Series: ISHMAEL JONES MYSTERIES
Plot Type: Urban Fantasy (UF)
Ratings: Violence—4; Sensuality—2; Humor—3
Publisher and Titles: Severn House Publishers Ltd.
The Dark Side of the Road (5/2015—hardcover and e-book; 11/2015—paperback)
Dead Man Walking (9/2016—hardcover and e-book)
(At least three more books to come: one already
NOVEL 2: Dead Man Walking
Porter is being imprisoned in a steel-barred basement cell at Ringstone Lodge, a long-time Organization internment center located in the middle of nowhere. The regular Ringstone staff has been evacuated, leaving just a short list of characters, each with his or her own special role in the plot:
> Donald MacKay, a retired Regimental Sergeant Major who has been head of security at Ringstone for three years.
Accompanying Ishmael is his new partner (and lover), Penny Belcourt, whose family was destroyed during the events of The Dark Side of the Road. Here, Ishmael explains their relationship: "We loved each other as much as two people can when one of them isn't entirely human." Penny is just as smart, sassy, and fearless as Eddie Drood's Molly Metcalf, and just as entertaining.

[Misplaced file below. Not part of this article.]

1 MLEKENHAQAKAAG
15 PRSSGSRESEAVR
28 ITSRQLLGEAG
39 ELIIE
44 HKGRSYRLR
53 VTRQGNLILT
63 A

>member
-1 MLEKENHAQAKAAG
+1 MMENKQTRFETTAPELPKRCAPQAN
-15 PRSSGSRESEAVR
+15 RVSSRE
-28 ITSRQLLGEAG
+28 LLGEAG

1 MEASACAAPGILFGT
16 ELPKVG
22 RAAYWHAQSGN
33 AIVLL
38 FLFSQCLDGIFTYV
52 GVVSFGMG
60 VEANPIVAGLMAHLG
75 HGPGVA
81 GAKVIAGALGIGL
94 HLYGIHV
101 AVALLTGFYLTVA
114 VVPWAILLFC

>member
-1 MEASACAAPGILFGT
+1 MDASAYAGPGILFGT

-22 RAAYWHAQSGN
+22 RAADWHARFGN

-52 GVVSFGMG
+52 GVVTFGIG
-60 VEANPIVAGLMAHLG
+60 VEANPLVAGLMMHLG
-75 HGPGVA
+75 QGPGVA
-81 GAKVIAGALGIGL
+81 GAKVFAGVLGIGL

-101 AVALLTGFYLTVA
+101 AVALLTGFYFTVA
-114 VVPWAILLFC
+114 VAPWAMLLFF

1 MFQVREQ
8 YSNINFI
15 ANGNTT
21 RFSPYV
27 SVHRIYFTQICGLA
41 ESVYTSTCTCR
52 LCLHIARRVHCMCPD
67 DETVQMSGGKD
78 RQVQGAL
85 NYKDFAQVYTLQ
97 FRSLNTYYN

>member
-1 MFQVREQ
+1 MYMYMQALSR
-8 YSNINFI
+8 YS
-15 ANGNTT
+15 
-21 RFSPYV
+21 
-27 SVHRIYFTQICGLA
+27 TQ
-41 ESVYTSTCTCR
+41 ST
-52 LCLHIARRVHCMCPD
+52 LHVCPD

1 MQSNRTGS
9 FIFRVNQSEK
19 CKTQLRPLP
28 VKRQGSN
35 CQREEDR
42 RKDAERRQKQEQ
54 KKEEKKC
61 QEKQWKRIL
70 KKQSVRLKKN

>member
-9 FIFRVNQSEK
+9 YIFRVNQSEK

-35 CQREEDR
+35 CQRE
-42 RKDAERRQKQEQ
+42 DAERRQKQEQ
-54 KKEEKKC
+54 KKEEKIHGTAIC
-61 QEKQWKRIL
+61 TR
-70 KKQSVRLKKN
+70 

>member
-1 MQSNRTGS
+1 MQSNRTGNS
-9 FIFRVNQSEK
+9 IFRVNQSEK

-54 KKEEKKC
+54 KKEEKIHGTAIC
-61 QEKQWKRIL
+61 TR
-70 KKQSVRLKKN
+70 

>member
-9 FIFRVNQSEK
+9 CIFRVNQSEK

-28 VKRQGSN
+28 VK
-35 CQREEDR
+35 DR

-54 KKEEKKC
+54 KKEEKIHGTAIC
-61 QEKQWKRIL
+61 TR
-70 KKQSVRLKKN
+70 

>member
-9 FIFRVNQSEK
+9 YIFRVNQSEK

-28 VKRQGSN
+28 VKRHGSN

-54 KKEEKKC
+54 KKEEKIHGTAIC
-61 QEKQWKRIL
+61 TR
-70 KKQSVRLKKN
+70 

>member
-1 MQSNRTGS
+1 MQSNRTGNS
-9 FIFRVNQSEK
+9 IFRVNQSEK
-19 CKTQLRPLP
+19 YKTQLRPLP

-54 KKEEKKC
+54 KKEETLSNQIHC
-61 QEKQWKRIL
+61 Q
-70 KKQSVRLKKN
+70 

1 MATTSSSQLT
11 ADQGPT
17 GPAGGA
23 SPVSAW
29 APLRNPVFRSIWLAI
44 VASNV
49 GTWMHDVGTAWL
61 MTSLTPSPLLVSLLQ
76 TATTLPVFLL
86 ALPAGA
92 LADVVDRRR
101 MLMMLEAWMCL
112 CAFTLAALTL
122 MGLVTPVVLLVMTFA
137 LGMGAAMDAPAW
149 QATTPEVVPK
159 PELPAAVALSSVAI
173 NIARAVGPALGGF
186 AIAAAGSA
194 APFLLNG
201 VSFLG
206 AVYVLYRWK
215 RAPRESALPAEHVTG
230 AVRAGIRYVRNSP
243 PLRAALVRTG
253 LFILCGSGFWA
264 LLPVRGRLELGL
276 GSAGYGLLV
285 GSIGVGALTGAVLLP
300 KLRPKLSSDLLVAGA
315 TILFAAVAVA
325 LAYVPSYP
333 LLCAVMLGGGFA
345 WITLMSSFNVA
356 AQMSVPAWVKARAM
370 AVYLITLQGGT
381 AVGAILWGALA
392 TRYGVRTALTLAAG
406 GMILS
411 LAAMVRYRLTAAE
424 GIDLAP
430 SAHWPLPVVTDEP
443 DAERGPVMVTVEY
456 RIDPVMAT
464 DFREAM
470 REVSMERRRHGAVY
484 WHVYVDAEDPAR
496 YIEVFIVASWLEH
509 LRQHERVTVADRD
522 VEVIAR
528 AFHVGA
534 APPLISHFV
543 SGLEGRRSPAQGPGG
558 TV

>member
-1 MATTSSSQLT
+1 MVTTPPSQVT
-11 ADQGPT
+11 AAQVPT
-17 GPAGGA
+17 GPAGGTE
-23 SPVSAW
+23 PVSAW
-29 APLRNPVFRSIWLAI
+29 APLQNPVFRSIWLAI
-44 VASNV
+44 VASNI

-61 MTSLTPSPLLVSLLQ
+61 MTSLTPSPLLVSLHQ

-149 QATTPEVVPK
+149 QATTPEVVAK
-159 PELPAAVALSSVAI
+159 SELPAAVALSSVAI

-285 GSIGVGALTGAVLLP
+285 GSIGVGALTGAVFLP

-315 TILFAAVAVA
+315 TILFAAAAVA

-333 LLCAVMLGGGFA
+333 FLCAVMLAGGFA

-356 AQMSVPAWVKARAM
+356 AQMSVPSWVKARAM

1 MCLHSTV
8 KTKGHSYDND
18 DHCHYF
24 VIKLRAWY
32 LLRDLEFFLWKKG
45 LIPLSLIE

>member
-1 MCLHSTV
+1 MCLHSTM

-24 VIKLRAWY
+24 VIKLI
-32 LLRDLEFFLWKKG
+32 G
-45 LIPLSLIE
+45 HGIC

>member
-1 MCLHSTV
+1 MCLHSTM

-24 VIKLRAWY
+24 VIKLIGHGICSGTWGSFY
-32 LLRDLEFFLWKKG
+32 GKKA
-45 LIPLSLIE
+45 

As soon as Ishmael and Penny arrive, they begin hearing tales of supernatural goings-on at Ringstone Lodge: heavy footsteps in the halls in the middle of the night, flickering lights, interference with the lodge's state-of-the-art security cameras, and flickering images on security computer screens of an unidentifiable man running through the hallways. Outside the Lodge is the previous owner's family graveyard, which contains the grave of an accused witch, so some of the Lodge's inhabitants suspect that her spirit may have stopped in for some spooky visits.
The plot takes off when someone is found stabbed to death in a securely locked room. Penny and Ishmael have already survived one murder-in-a-mansion bloodbath, so they're pretty sure that they will make it through this one. And so would everyone else, if they'd only follow Ishmael's constant demand that they stay together. But if they did that, there wouldn't be a story, and besides, these characters view Ishmael as a pompous, conceited know-it-all who can't possibly live up to his impossibly exaggerated reputation. So...they begin to go off alone—one by one—and mayhem ensues.